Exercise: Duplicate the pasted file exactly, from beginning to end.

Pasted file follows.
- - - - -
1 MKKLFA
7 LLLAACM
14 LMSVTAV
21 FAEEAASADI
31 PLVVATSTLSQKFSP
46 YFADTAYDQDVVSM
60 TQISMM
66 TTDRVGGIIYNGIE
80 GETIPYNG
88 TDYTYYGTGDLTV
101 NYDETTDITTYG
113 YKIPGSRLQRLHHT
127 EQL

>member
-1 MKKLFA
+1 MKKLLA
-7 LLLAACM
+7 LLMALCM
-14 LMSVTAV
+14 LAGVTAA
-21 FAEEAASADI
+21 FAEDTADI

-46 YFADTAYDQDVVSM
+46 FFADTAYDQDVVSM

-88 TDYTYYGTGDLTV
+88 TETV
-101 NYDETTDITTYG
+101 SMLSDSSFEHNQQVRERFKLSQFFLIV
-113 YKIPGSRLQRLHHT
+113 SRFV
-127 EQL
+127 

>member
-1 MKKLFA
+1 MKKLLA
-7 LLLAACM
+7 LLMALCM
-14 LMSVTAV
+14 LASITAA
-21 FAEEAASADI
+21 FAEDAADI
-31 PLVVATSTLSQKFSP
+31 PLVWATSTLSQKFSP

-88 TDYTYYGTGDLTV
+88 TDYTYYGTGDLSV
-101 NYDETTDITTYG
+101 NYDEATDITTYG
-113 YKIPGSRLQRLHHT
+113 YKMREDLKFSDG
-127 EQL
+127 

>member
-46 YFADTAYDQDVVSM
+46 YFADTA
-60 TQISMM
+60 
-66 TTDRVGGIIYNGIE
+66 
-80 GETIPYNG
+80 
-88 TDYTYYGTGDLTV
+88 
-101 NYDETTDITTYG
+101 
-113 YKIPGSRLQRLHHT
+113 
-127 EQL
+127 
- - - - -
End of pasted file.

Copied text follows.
1 MKKLFA
7 LLLAACM
14 LMSVTAV
21 FAEEAASADI
31 PLVVATSTLSQKFSP
46 YFADTAYDQDVVSM
60 TQISMM
66 TTDRVGGIIYNGIE
80 GETIPYNG
88 TDYTYYGTGDLTV
101 NYDETTDITTYG
113 YKIPGSRLQRLHHT
127 EQL

>member
-1 MKKLFA
+1 MKKLLA
-7 LLLAACM
+7 LLMALCM
-14 LMSVTAV
+14 LAGVTAA
-21 FAEEAASADI
+21 FAEDTADI

-46 YFADTAYDQDVVSM
+46 FFADTAYDQDVVSM

-88 TDYTYYGTGDLTV
+88 TETV
-101 NYDETTDITTYG
+101 SMLSDSSFEHNQQVRERFKLSQFFLIV
-113 YKIPGSRLQRLHHT
+113 SRFV
-127 EQL
+127 

>member
-1 MKKLFA
+1 MKKLLA
-7 LLLAACM
+7 LLMALCM
-14 LMSVTAV
+14 LASITAA
-21 FAEEAASADI
+21 FAEDAADI
-31 PLVVATSTLSQKFSP
+31 PLVWATSTLSQKFSP

-88 TDYTYYGTGDLTV
+88 TDYTYYGTGDLSV
-101 NYDETTDITTYG
+101 NYDEATDITTYG
-113 YKIPGSRLQRLHHT
+113 YKMREDLKFSDG
-127 EQL
+127 

>member
-46 YFADTAYDQDVVSM
+46 YFADTA
-60 TQISMM
+60 
-66 TTDRVGGIIYNGIE
+66 
-80 GETIPYNG
+80 
-88 TDYTYYGTGDLTV
+88 
-101 NYDETTDITTYG
+101 
-113 YKIPGSRLQRLHHT
+113 
-127 EQL
+127 